Business development · 3 August 2017

One in four would invest in a business after winning the lottery

Most of us would chose not to inform work if we’d won the lottery, the survey found

A quarter of people in the UK would chose to invest in a business venture if they won a substantial amount of money, in a competition or the national lottery, according to new research.

Around 36 per cent of people would opt to continue working after winning the lottery, while 16 per cent said they’d go and work for a charity, a survey or more than 2,000 UK workers showed.

The survey, carried out as part of the Working After Winning research project by gaming firm Wink Slots, revealed some of the most popular industries and sectors people choose to invest in after winning the lottery jackpot.

Bricks and mortar assets are overwhelmingly the favourite things Britons chose to invest in after a lottery win, with 27 per cent of people revealing property would be first on their list of business investments.

Out of those people who’d chose to invest their lottery winnings in a business venture, the following sectors also proved popular:

UK industry Percentage of people who’d chose to invest jackpot winnings in a business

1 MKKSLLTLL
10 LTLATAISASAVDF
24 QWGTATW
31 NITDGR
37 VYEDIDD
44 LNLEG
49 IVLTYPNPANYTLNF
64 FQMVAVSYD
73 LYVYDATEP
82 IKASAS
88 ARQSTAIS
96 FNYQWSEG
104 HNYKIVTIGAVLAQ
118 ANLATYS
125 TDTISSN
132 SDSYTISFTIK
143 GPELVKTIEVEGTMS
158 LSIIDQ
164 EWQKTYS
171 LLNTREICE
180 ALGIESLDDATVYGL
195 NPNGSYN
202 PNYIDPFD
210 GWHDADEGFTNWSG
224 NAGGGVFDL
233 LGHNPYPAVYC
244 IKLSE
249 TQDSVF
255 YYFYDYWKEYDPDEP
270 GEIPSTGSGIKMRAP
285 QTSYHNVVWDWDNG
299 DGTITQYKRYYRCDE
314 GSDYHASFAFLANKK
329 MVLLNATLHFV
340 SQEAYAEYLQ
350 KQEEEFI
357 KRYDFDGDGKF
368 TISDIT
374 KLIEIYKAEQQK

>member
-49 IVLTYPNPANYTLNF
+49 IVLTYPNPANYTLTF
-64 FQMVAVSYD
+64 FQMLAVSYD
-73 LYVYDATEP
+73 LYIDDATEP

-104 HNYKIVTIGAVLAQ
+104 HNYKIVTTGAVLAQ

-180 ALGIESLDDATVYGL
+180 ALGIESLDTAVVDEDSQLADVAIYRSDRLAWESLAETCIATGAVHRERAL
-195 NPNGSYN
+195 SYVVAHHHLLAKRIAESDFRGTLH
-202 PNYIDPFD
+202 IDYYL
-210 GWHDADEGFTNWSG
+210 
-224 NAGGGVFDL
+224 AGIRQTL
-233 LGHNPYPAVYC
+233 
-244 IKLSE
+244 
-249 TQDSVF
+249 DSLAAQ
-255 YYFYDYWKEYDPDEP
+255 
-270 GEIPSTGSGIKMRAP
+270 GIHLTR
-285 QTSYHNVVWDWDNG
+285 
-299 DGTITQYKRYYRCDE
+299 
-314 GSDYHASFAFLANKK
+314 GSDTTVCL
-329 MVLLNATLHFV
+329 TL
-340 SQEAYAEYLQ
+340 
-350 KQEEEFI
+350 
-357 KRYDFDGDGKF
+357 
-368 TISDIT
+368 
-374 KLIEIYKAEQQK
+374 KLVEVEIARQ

Banking and finance 19
Hospitality 18
Automotive 14
Tourism and Leisure 14
IT 6

Some 11 per cent of the survey’s respondent workers said they’d retrain for a new career after winning a large amount of money, with the digital media industry found to be an area most people would opt to go into.

Other popular industries workers would wish to retrain in are the film industry (18 per cent), travel sector (16 per cent), music (14 per cent), sport (nine per cent) and the sciences (eight per cent).

The survey also revealed that the average UK worker would not consider anything less than a lottery win of £5.4m enough to quite their day job.

Commenting on the statistics, a Wink Slots spokesperson said: “The amount we would want to win before giving up our day job shows that we are cautious and tend to think long term when it comes to retirement – we want to ensure we have enough money to last through the years.”

As many as 83 per cent of us would chose not to tell our boss if we’d won the lottery, while just eight per cent of us would admit to how much we’d won, according to the survey. It is of little surprise that close friends and family would be the first to know about most people’s lottery win.

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Fred Heritage was previously deputy editor at Business Advice. He has a BA in politics and international relations from the University of Kent and an MA in international conflict from Kings College London.

Business development